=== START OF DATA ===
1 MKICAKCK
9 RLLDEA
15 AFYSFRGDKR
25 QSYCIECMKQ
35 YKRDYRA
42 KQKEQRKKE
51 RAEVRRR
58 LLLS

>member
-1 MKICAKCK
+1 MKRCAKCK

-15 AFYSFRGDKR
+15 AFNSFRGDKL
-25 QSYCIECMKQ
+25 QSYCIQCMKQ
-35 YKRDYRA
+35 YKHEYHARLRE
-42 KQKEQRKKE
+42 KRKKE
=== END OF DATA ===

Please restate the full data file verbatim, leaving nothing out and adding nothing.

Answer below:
1 MKICAKCK
9 RLLDEA
15 AFYSFRGDKR
25 QSYCIECMKQ
35 YKRDYRA
42 KQKEQRKKE
51 RAEVRRR
58 LLLS

>member
-1 MKICAKCK
+1 MKRCAKCK

-15 AFYSFRGDKR
+15 AFNSFRGDKL
-25 QSYCIECMKQ
+25 QSYCIQCMKQ
-35 YKRDYRA
+35 YKHEYHARLRE
-42 KQKEQRKKE
+42 KRKKE